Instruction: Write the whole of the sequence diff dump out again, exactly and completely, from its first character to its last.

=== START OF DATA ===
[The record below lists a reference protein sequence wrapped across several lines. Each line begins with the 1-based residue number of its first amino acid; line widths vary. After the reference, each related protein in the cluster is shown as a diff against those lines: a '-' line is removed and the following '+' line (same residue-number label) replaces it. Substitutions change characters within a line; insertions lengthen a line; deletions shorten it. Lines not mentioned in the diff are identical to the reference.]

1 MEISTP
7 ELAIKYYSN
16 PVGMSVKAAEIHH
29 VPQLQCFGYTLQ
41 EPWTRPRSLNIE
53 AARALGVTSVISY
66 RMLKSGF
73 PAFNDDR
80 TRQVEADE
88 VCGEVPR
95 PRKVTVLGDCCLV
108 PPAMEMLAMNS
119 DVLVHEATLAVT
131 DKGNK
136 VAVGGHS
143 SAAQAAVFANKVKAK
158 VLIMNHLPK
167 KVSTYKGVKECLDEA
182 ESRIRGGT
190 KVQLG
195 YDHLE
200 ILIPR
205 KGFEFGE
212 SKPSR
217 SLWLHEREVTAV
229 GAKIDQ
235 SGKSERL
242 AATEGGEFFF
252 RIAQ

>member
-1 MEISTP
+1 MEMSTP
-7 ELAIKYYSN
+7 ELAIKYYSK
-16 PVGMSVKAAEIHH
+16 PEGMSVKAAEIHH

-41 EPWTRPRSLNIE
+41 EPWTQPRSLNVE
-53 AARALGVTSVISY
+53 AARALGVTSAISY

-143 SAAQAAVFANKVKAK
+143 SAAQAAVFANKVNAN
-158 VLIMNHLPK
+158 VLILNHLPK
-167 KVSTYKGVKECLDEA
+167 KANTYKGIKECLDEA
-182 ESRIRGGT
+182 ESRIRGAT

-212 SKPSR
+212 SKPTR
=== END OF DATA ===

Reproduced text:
[The record below lists a reference protein sequence wrapped across several lines. Each line begins with the 1-based residue number of its first amino acid; line widths vary. After the reference, each related protein in the cluster is shown as a diff against those lines: a '-' line is removed and the following '+' line (same residue-number label) replaces it. Substitutions change characters within a line; insertions lengthen a line; deletions shorten it. Lines not mentioned in the diff are identical to the reference.]

1 MEISTP
7 ELAIKYYSN
16 PVGMSVKAAEIHH
29 VPQLQCFGYTLQ
41 EPWTRPRSLNIE
53 AARALGVTSVISY
66 RMLKSGF
73 PAFNDDR
80 TRQVEADE
88 VCGEVPR
95 PRKVTVLGDCCLV
108 PPAMEMLAMNS
119 DVLVHEATLAVT
131 DKGNK
136 VAVGGHS
143 SAAQAAVFANKVKAK
158 VLIMNHLPK
167 KVSTYKGVKECLDEA
182 ESRIRGGT
190 KVQLG
195 YDHLE
200 ILIPR
205 KGFEFGE
212 SKPSR
217 SLWLHEREVTAV
229 GAKIDQ
235 SGKSERL
242 AATEGGEFFF
252 RIAQ

>member
-1 MEISTP
+1 MEMSTP
-7 ELAIKYYSN
+7 ELAIKYYSK
-16 PVGMSVKAAEIHH
+16 PEGMSVKAAEIHH

-41 EPWTRPRSLNIE
+41 EPWTQPRSLNVE
-53 AARALGVTSVISY
+53 AARALGVTSAISY

-143 SAAQAAVFANKVKAK
+143 SAAQAAVFANKVNAN
-158 VLIMNHLPK
+158 VLILNHLPK
-167 KVSTYKGVKECLDEA
+167 KANTYKGIKECLDEA
-182 ESRIRGGT
+182 ESRIRGAT

-212 SKPSR
+212 SKPTR